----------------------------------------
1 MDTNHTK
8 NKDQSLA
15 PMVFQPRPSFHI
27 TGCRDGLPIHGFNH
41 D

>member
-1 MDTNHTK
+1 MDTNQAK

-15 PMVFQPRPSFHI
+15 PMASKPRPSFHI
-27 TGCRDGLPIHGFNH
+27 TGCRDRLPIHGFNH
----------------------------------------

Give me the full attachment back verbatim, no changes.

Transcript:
1 MDTNHTK
8 NKDQSLA
15 PMVFQPRPSFHI
27 TGCRDGLPIHGFNH
41 D

>member
-1 MDTNHTK
+1 MDTNQAK

-15 PMVFQPRPSFHI
+15 PMASKPRPSFHI
-27 TGCRDGLPIHGFNH
+27 TGCRDRLPIHGFNH